2:18:29, 29 seconds over the men’s then-prevailing “B” standard of
 “We went into 2013 hoping
that we were both going to knock out our qualifiers that day,” Tim
explained. “It turned out that I was 29 seconds slow.” He added:
“I guess I was distraught. As I came down the final 100 meters and I could
see the clock tick by. But, I was excited because she (Lindsay) was on pace for
a personal best and a qualifier.”
 With the Trials more than two
years off, Tim wasn’t worried about qualifying again, and Lindsay shared that
 “It wasn’t too big of a deal,
because we know there were more opportunities to hit it again,” Lindsay
recalled. “We know we could try again in a coupe of months.”
 But Tim never hit the 2:18:00
standard. He ran 2:19:43 at Grandma’s Marathon in Duluth in June, 2014, a race
he had really dedicated himself to in his training. He was crushed.
 “I spent the entire spring
training for Grandma’s Marathon,” he lamented. “I ran 2:19 at
Grandmas Marathon and I was really frustrated.”
 Tim decided that he needed a break
from marathons, and began to explore his passion for mountain and trail
running. He entered the USA 50-K Trail Championships in Bend, Ore., in
September, 2014. He not only won the race, bagging his first national title,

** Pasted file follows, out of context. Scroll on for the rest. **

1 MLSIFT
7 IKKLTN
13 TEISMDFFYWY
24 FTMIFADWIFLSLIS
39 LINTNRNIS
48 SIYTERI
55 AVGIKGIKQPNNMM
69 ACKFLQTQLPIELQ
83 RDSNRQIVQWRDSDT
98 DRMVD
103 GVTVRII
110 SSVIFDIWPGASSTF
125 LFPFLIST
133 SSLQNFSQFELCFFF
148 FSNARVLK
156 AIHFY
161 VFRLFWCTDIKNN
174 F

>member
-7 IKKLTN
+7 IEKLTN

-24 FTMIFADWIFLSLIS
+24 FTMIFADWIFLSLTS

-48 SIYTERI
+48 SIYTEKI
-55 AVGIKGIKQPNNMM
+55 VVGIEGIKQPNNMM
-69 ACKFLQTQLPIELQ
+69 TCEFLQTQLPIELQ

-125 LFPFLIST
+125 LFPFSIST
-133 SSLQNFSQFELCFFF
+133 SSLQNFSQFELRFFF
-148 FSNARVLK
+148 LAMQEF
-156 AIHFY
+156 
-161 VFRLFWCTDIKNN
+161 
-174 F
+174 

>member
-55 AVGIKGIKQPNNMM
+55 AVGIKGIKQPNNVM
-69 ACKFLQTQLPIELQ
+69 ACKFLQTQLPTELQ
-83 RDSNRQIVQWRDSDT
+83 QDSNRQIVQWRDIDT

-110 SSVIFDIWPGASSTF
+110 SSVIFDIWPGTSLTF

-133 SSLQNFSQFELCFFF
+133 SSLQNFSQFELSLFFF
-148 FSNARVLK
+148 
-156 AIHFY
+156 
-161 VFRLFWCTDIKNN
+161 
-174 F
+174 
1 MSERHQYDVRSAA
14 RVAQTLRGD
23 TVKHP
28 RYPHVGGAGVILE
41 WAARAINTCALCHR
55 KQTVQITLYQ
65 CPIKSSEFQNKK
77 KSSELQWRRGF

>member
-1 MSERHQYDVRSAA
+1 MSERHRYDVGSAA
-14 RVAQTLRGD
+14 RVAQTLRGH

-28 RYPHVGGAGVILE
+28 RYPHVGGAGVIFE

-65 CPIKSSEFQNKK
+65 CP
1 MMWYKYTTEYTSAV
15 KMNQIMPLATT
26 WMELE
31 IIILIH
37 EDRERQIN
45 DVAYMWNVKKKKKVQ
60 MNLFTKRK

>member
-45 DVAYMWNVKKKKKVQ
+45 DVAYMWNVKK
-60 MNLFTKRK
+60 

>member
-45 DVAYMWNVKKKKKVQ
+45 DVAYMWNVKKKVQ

but he set a course record.
 “I’m going to put marathoning
on the back burner,” he recalled telling himself. “It was really nice
in the sense of (giving up) such structured and pace-oriented practice, and
just go out and reignite the passion.”
 Tollefson stuck with trail and
ultra-running in 2015 (he’s sponsored by Nike in their trail running program),
and the 2:18 marathon never came. He began to accept that there would be no
Olympic Marathon Trials for him in 2016 and he was fine with that. Instead, he
arranged to run in a 125-kilometer ultramarathon in the Canary Islands three
weeks later, part of the Ultra-Trail World Tour.
 “It’s a very competitive
field,” Tim said of the race in Spain. “One hundred twenty-five
kilometers, up and over the main island, Gran Canaria. It traverses the volcano
with about 6000 feet of climbing. It’s basically the exact opposite of the LA
 But last December Tim got an
unexpected gift. USA Track & Field had to soften the men’s Trials entry
standard to 2:19:00 to be in compliance with the IAAF’s revised Olympic Game
standards (the women’s standard was also softened to 2:45:00). Suddenly, Tollefson
was a qualifier, which he called “an early Christmas present.”
 “I remember Lindsay and I
were running along Green Church Road in Mammoth,” Tim said. “A friend